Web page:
SAGE founder Andrew Downs in effort to raise funds for Multiple Myeloma – PerthNow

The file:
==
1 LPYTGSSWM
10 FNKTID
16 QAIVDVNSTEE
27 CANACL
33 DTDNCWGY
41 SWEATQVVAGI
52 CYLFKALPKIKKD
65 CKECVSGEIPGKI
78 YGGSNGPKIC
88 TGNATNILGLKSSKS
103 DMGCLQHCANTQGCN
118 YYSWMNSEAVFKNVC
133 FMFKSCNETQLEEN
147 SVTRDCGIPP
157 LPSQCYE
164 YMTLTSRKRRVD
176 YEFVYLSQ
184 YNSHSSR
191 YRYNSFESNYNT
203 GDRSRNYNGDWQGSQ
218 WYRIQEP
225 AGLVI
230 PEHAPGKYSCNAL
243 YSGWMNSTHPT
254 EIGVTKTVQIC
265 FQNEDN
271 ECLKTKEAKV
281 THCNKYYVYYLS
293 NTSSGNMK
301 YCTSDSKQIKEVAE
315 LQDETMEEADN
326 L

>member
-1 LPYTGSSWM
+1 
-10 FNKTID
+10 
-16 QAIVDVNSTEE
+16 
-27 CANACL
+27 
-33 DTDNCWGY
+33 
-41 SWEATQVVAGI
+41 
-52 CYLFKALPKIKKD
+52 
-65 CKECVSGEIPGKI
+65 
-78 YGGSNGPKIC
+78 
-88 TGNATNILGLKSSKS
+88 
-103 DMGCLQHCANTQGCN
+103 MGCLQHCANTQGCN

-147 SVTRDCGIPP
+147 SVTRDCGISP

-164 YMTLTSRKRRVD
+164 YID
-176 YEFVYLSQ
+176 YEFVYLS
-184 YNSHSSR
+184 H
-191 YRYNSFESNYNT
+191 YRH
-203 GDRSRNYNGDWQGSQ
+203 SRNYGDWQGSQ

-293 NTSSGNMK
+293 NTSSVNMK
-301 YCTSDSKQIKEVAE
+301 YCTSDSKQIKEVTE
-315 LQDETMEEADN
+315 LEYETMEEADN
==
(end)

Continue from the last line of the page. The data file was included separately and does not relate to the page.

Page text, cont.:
SA businessman and SAGE Automation founder Andrew Downs is raising funds for a personal cause in this year’s City to Bay Fun Run.He is raising crucial funds to support research into a new treatment option for Multiple Myeloma patients, including his friend of 38 years, Brian Skinner.Mr Downs, who founded SAGE in 1994 and now employs more than 400 staff across the country and overseas, is participating in this Sunday’s City-Bay Fun Run to raise funds for a new treatment for Multiple Myeloma for his “closest and longest standing friend”.Both first met in January 1980, commencing apprenticeships on the same day at the Bridgestone plant.Camera IconSAGE founder Andrew Downs with his best friend Brian Skinner (aka BBQ Bob) pictured 38 years ago at the Bridgestone plant.Picture: SuppliedMr Skinner was diagnosed with Multiple Myeloma, an incurable cancer of the plasma cells in the bone marrow, in March 2017. He also has Amyloidosis, the build-up of certain protein in the heart, kidneys, liver or other organs “which precludes Brian from clinical trials of ground breaking new drugs”, Mr Downs said.Camera IconSAGE founder Andrew Downs and Brian Skinner (aka BBQ Bob) gear up for City to Bay.Picture: SuppliedMost of the local staff and their families will join Mr Downs, who will undertake the 12km run, and Mr Skinner, who will walk 6km.“I’m really overwhelmed at how many people are getting behind this cause. Multiple Myeloma is a little known disease that doesn’t have a cure, and this research is about finding a way to keep it in remission,” Mr Skinner said. “The more education we can get out there about this disease the better and I thank everyone who is supporting us.”At the time of publishing, the SAGE/UniSA team — Unite The Fight, Beat Myeloma — was the highest Run fundraiser with about $40,000 donated towards the cause. The target is $200,000 with the Run the first of the fundraising activities., which will support UniSA’s Molecular Signalling Laboratory in the Centre for Cancer Biology.The lab, led by Professor Stuart Pitson, is leading research on a new treatment option, which could help inhibit enzymes involved in lipid metabolism in cancer. “This research is showing great promise for complementing existing treatments, and, most critically, could make Brian responsive to Velcade (a chemotherapy drug that he is now resistant to).”Tens of thousands of South Australians have trained for months and will finally get the chance to lace them up to participate in the state’s biggest fun run, supported by the Sunday Mail and The Advertiser this Sunday.
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